Crohn's Disease

Crohn’s disease is an inflammatory bowel disease, the cause of which is not known.

It causes inflammation of both the lining as well as the wall of the large intestine. Crohn’s disease can also be present anywhere in the bowel ranging from the small intestine to the stomach and the anal region in addition to the colon. It usually affects young adults, though Crohn’s disease may also be present in middle age.

The symptoms include diarrhea, weight loss, anemia, abdominal pain, and the presence of fistulae. Patients may also have arthritis, inflammation of the eyes, involvement of the liver and certain skin conditions. Crohn’s disease is diagnosed by performing tests including barium enema, CT scan, and colonoscopy.

The management is usually medical, with a combination of oral medication, steroids, and injectable medication, namely Remicade® and Humira®. The surgical management of Crohn’s disease is reserved for those complicated situations in which there is associated infection and/or communication between various portions of the intestines. At times a blockage of the intestine due to Crohn's disease may need surgery.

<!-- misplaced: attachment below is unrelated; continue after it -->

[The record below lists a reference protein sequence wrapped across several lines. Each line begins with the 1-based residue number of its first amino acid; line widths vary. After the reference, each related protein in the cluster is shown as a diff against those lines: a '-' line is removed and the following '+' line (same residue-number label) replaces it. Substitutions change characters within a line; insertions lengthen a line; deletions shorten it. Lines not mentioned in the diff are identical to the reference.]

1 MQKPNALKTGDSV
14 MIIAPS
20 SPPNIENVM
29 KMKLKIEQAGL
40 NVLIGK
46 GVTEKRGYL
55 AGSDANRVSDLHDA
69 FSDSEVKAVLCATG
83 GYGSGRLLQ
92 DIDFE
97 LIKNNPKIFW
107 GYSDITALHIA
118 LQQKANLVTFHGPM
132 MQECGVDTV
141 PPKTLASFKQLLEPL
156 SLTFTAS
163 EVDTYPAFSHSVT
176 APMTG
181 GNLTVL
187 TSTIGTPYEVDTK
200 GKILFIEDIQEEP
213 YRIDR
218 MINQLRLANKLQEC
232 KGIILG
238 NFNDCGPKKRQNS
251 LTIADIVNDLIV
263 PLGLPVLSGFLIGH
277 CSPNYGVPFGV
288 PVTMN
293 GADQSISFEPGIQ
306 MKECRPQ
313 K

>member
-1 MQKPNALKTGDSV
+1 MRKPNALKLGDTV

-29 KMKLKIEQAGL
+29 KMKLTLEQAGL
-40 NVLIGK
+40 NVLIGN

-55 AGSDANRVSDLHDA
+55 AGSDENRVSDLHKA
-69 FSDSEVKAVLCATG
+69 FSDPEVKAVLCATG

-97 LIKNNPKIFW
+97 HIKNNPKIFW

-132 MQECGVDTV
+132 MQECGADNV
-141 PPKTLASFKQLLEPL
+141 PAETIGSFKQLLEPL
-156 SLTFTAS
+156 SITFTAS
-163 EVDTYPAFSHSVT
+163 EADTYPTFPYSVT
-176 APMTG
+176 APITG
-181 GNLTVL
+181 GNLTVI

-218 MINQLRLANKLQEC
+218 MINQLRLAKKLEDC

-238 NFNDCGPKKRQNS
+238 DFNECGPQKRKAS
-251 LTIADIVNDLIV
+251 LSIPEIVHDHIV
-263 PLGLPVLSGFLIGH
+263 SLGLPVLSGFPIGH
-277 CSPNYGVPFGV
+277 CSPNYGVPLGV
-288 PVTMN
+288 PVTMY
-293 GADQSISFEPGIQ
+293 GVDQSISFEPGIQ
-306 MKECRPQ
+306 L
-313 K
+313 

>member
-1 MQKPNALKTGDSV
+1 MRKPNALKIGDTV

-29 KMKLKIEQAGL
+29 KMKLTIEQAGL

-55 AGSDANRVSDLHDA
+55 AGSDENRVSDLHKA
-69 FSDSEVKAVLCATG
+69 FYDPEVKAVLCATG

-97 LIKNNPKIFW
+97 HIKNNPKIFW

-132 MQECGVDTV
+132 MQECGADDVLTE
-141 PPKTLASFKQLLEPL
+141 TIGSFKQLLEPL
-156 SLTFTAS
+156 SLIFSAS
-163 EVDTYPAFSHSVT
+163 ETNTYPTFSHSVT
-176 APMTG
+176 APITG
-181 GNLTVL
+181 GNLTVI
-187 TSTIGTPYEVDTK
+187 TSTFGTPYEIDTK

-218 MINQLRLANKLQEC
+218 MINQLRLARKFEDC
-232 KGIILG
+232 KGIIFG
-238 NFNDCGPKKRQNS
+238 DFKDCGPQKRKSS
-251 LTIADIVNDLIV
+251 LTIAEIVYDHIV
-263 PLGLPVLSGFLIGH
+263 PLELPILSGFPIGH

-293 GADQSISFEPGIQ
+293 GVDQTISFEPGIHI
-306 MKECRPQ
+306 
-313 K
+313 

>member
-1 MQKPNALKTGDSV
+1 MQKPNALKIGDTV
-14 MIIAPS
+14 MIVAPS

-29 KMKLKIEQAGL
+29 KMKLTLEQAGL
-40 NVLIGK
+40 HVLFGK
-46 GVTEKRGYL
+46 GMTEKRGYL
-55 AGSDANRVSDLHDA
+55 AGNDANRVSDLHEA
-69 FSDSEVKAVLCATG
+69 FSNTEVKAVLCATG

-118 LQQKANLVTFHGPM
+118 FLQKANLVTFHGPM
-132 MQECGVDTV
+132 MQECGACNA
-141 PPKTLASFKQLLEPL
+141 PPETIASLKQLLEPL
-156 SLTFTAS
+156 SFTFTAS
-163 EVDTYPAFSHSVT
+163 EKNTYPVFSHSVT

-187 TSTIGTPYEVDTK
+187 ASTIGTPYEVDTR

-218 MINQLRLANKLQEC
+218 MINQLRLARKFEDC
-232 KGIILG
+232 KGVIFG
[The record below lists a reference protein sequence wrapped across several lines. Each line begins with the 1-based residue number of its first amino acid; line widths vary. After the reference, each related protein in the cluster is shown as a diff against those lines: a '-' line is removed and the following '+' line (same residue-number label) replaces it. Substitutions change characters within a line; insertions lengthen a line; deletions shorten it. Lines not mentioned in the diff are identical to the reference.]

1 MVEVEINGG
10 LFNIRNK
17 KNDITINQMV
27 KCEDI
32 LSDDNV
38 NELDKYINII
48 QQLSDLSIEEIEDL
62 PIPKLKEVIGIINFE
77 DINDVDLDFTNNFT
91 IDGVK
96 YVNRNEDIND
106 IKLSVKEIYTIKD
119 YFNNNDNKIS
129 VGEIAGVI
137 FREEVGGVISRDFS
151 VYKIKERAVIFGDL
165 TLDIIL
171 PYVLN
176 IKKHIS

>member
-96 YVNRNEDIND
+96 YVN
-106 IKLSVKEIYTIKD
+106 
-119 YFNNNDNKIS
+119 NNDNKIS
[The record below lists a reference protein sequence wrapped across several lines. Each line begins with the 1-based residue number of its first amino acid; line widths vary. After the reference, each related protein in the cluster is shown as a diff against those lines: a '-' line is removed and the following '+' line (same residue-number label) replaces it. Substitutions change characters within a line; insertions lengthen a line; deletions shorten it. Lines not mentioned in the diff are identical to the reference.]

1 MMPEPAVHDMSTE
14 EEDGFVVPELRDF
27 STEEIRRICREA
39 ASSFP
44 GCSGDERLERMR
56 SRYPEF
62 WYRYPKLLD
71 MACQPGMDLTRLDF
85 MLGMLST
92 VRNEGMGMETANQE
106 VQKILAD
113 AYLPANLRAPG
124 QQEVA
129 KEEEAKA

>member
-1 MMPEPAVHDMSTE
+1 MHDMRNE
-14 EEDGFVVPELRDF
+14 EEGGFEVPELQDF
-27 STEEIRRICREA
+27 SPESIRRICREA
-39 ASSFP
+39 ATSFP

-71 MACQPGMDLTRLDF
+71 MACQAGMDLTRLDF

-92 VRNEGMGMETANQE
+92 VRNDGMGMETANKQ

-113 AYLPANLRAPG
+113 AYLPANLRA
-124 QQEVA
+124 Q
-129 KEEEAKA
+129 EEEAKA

Read more about Crohn's disease at the American Society of Colon & Rectal Surgeons website

The Crohn’s & Colitis Foundation of America website is another source of information.